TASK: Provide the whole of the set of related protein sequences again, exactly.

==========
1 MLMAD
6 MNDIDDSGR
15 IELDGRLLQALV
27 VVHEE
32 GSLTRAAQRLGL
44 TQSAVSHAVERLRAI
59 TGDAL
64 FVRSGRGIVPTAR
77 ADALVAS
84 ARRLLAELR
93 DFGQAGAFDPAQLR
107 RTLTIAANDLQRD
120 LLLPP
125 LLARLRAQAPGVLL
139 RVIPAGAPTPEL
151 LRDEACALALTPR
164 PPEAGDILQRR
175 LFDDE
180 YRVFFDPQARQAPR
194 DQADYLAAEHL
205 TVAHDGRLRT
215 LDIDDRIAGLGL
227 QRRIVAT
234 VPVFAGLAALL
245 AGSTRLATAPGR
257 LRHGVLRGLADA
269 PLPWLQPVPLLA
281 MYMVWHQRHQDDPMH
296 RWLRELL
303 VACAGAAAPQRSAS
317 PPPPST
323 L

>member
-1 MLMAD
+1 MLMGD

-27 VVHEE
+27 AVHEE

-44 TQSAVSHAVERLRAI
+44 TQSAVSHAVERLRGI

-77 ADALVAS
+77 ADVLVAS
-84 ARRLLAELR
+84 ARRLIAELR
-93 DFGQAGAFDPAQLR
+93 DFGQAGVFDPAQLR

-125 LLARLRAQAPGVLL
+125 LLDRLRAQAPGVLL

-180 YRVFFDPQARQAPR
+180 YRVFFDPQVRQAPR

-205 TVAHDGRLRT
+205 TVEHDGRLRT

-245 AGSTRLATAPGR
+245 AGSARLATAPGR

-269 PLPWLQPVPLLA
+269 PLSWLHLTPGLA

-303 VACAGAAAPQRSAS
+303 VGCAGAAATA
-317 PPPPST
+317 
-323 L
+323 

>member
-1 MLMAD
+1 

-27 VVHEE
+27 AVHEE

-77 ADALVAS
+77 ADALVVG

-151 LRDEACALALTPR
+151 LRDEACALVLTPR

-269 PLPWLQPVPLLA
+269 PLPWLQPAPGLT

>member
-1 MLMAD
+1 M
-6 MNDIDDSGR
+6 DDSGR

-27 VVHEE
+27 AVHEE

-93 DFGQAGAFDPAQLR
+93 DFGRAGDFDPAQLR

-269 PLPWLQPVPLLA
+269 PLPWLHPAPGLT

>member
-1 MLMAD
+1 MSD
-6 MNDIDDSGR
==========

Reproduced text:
1 MLMAD
6 MNDIDDSGR
15 IELDGRLLQALV
27 VVHEE
32 GSLTRAAQRLGL
44 TQSAVSHAVERLRAI
59 TGDAL
64 FVRSGRGIVPTAR
77 ADALVAS
84 ARRLLAELR
93 DFGQAGAFDPAQLR
107 RTLTIAANDLQRD
120 LLLPP
125 LLARLRAQAPGVLL
139 RVIPAGAPTPEL
151 LRDEACALALTPR
164 PPEAGDILQRR
175 LFDDE
180 YRVFFDPQARQAPR
194 DQADYLAAEHL
205 TVAHDGRLRT
215 LDIDDRIAGLGL
227 QRRIVAT
234 VPVFAGLAALL
245 AGSTRLATAPGR
257 LRHGVLRGLADA
269 PLPWLQPVPLLA
281 MYMVWHQRHQDDPMH
296 RWLRELL
303 VACAGAAAPQRSAS
317 PPPPST
323 L

>member
-1 MLMAD
+1 MLMGD

-27 VVHEE
+27 AVHEE

-44 TQSAVSHAVERLRAI
+44 TQSAVSHAVERLRGI

-77 ADALVAS
+77 ADVLVAS
-84 ARRLLAELR
+84 ARRLIAELR
-93 DFGQAGAFDPAQLR
+93 DFGQAGVFDPAQLR

-125 LLARLRAQAPGVLL
+125 LLDRLRAQAPGVLL

-180 YRVFFDPQARQAPR
+180 YRVFFDPQVRQAPR

-205 TVAHDGRLRT
+205 TVEHDGRLRT

-245 AGSTRLATAPGR
+245 AGSARLATAPGR

-269 PLPWLQPVPLLA
+269 PLSWLHLTPGLA

-303 VACAGAAAPQRSAS
+303 VGCAGAAATA
-317 PPPPST
+317 
-323 L
+323 

>member
-1 MLMAD
+1 

-27 VVHEE
+27 AVHEE

-77 ADALVAS
+77 ADALVVG

-151 LRDEACALALTPR
+151 LRDEACALVLTPR

-269 PLPWLQPVPLLA
+269 PLPWLQPAPGLT

>member
-1 MLMAD
+1 M
-6 MNDIDDSGR
+6 DDSGR

-27 VVHEE
+27 AVHEE

-93 DFGQAGAFDPAQLR
+93 DFGRAGDFDPAQLR

-269 PLPWLQPVPLLA
+269 PLPWLHPAPGLT

>member
-1 MLMAD
+1 MSD
-6 MNDIDDSGR